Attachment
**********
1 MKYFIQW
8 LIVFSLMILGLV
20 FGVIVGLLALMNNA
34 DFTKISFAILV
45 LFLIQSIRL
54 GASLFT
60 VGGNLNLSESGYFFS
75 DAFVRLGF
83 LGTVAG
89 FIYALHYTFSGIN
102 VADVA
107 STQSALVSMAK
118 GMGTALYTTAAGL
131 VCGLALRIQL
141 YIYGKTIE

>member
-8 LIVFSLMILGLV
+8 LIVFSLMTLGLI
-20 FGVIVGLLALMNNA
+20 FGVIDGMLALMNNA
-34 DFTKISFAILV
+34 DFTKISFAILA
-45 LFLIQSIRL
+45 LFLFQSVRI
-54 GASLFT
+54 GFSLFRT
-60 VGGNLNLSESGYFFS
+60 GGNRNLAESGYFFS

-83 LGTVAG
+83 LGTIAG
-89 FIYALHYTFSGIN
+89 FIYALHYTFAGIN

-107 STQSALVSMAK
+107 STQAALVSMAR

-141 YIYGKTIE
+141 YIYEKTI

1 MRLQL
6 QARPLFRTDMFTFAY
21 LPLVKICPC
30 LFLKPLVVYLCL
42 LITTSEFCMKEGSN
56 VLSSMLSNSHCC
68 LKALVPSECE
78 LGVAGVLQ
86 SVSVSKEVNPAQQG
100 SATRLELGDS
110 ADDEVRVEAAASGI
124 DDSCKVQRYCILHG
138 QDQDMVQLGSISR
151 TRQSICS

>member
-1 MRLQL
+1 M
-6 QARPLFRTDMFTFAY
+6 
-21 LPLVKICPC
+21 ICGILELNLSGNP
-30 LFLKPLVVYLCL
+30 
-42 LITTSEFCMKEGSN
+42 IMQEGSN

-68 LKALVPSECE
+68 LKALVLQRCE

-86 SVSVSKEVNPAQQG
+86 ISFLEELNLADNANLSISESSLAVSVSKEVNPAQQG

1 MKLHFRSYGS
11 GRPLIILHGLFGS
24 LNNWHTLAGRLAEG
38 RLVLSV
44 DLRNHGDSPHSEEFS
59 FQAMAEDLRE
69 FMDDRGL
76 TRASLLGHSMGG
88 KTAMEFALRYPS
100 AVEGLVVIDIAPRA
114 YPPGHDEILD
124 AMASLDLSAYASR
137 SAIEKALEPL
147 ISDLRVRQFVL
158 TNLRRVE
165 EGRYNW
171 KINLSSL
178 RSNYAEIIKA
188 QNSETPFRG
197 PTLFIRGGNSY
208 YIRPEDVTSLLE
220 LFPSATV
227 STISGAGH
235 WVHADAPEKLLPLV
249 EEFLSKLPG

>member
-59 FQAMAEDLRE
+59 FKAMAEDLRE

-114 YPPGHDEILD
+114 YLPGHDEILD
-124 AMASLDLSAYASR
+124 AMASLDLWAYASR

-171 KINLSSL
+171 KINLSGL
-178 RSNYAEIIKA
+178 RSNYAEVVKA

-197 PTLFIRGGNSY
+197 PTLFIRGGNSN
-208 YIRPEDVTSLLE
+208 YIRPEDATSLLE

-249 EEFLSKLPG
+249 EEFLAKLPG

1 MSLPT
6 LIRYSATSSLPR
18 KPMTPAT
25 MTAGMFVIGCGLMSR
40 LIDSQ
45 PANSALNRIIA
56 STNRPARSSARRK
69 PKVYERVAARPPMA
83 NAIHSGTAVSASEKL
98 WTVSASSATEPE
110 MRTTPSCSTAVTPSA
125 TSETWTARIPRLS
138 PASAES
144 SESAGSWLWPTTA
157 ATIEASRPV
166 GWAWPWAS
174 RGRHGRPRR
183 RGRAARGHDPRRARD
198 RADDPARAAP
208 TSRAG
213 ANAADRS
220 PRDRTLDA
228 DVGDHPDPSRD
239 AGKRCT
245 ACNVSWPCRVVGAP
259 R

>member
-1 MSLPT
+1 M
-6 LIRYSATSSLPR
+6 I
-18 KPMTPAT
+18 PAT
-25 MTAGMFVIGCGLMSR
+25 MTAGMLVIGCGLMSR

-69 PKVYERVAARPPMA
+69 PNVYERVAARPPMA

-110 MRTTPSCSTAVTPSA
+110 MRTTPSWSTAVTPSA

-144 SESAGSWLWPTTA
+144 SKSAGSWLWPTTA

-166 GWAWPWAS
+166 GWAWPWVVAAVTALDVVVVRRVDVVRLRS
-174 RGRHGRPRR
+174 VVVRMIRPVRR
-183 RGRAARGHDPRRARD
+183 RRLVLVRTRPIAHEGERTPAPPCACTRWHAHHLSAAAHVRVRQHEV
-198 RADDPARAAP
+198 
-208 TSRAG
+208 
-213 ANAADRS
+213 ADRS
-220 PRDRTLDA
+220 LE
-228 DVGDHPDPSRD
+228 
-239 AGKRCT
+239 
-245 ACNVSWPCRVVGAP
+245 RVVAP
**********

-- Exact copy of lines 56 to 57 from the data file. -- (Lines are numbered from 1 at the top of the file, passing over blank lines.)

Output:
-21 LPLVKICPC
+21 ICGILELNLSGNP